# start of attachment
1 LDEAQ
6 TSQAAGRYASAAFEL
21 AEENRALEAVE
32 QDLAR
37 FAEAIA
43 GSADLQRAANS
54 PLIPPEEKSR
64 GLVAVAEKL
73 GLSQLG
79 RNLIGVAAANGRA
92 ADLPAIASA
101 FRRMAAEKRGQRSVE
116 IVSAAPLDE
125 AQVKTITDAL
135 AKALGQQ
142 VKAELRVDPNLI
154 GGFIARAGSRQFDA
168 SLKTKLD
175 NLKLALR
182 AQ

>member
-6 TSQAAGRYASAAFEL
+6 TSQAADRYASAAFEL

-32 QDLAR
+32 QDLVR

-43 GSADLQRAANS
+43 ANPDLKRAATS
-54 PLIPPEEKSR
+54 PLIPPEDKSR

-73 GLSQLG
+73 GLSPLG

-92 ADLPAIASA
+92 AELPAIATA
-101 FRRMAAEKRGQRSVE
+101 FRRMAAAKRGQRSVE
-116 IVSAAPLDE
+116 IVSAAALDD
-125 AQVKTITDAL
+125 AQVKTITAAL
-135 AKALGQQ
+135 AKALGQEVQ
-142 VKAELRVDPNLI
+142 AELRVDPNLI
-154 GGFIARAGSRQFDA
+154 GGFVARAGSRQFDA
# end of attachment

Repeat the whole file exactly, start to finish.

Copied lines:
1 LDEAQ
6 TSQAAGRYASAAFEL
21 AEENRALEAVE
32 QDLAR
37 FAEAIA
43 GSADLQRAANS
54 PLIPPEEKSR
64 GLVAVAEKL
73 GLSQLG
79 RNLIGVAAANGRA
92 ADLPAIASA
101 FRRMAAEKRGQRSVE
116 IVSAAPLDE
125 AQVKTITDAL
135 AKALGQQ
142 VKAELRVDPNLI
154 GGFIARAGSRQFDA
168 SLKTKLD
175 NLKLALR
182 AQ

>member
-6 TSQAAGRYASAAFEL
+6 TSQAADRYASAAFEL

-32 QDLAR
+32 QDLVR

-43 GSADLQRAANS
+43 ANPDLKRAATS
-54 PLIPPEEKSR
+54 PLIPPEDKSR

-73 GLSQLG
+73 GLSPLG

-92 ADLPAIASA
+92 AELPAIATA
-101 FRRMAAEKRGQRSVE
+101 FRRMAAAKRGQRSVE
-116 IVSAAPLDE
+116 IVSAAALDD
-125 AQVKTITDAL
+125 AQVKTITAAL
-135 AKALGQQ
+135 AKALGQEVQ
-142 VKAELRVDPNLI
+142 AELRVDPNLI
-154 GGFIARAGSRQFDA
+154 GGFVARAGSRQFDA